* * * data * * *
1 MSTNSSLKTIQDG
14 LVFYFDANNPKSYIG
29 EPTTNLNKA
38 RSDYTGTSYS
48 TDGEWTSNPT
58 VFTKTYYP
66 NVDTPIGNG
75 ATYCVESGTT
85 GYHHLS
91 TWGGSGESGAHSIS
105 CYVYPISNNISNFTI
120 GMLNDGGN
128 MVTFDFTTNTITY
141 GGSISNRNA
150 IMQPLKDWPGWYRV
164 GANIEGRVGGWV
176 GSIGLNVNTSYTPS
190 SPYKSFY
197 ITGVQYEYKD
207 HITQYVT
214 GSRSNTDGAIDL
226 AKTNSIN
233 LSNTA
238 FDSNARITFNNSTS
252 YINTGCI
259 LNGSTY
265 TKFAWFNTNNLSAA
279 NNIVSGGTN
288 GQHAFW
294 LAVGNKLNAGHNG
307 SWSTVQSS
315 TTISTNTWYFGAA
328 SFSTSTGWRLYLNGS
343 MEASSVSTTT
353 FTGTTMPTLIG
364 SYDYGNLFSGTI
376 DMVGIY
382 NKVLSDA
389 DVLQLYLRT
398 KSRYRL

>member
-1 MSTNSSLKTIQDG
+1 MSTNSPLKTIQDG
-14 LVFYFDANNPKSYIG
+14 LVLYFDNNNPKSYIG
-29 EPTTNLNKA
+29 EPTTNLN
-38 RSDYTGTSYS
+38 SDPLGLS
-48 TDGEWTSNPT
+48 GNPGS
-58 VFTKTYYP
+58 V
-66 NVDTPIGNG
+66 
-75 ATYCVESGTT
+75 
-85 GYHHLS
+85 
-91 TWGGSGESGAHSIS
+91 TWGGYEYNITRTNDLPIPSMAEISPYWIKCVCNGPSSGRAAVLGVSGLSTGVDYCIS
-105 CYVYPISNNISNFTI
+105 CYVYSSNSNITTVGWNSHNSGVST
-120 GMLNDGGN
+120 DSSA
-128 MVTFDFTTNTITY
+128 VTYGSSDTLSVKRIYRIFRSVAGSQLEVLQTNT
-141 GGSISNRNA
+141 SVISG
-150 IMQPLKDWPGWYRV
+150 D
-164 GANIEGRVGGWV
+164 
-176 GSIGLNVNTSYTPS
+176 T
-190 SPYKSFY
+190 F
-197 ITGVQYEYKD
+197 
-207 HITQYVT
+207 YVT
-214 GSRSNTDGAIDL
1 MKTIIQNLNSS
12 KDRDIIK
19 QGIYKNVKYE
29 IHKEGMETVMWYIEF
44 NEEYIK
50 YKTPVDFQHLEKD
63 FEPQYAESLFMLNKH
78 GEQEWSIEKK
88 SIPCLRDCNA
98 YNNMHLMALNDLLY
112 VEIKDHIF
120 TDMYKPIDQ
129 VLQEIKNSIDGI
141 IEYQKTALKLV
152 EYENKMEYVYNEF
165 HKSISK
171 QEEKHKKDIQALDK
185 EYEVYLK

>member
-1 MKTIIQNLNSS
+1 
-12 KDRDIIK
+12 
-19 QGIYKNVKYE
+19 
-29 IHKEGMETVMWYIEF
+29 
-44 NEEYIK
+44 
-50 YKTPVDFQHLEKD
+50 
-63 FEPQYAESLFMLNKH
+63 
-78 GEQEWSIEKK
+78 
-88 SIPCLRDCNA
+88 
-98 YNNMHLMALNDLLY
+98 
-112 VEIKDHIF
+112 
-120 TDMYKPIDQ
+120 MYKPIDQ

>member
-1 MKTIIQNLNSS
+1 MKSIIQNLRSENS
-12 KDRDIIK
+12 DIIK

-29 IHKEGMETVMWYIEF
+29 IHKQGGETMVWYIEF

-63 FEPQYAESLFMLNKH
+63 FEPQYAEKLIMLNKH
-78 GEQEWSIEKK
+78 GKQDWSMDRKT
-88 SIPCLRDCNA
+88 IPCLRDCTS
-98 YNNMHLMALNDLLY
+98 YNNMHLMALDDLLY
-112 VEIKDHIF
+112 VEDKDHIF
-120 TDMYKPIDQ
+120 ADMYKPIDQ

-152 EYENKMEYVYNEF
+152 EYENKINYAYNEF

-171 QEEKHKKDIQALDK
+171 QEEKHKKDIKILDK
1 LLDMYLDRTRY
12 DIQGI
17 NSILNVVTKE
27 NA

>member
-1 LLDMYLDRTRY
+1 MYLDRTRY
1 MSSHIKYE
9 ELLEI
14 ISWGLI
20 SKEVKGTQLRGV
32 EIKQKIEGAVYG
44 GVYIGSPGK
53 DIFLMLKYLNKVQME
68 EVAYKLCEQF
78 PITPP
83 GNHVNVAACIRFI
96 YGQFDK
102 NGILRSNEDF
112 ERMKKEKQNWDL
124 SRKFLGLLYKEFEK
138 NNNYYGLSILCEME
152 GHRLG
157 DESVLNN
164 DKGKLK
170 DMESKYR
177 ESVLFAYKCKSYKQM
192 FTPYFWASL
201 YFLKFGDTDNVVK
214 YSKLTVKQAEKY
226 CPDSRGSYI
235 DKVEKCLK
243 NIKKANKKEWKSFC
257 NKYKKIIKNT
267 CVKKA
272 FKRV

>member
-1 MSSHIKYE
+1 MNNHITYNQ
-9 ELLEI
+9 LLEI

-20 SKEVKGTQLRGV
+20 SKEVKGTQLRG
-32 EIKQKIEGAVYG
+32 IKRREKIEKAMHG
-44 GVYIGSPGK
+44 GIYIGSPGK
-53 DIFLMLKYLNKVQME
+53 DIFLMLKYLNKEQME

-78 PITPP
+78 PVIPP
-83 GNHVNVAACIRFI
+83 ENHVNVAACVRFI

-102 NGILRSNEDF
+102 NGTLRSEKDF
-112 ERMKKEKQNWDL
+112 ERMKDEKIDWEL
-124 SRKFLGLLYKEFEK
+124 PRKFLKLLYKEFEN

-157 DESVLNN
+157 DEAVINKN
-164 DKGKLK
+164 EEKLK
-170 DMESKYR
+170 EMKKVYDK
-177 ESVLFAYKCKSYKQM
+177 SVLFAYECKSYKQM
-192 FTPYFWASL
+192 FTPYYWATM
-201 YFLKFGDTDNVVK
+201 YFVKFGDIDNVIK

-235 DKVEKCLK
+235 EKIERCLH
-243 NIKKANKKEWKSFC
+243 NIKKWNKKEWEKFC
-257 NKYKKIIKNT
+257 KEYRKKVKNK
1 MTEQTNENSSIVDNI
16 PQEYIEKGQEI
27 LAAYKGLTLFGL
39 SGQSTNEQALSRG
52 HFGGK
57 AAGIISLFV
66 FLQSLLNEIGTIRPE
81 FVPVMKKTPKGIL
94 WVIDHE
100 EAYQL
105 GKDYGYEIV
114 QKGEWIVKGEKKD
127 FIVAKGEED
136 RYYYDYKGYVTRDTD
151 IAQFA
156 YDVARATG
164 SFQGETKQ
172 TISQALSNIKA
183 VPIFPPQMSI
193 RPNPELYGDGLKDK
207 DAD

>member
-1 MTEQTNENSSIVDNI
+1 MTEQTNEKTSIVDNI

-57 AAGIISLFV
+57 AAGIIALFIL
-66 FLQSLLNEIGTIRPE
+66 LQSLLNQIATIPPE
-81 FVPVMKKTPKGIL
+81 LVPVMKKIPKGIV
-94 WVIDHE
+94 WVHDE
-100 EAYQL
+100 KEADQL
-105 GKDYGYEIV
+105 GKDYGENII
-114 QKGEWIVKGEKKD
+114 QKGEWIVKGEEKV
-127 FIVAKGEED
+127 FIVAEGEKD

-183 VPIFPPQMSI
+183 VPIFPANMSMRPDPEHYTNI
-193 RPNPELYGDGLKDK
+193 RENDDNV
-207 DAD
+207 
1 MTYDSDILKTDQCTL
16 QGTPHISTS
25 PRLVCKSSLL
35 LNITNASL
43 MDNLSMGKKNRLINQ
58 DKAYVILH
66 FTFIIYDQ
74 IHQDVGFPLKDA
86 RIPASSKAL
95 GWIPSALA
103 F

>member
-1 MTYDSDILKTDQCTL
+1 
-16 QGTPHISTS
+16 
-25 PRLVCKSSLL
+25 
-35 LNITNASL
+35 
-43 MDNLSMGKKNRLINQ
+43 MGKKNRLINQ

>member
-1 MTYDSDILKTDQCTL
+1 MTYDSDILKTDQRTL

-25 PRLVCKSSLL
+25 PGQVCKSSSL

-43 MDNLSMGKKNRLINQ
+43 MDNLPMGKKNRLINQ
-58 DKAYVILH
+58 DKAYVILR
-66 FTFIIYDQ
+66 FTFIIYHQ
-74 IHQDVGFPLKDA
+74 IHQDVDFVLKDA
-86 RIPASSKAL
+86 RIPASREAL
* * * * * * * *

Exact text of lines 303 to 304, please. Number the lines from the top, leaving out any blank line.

-66 FTFIIYDQ
+66 FTFIIYHQ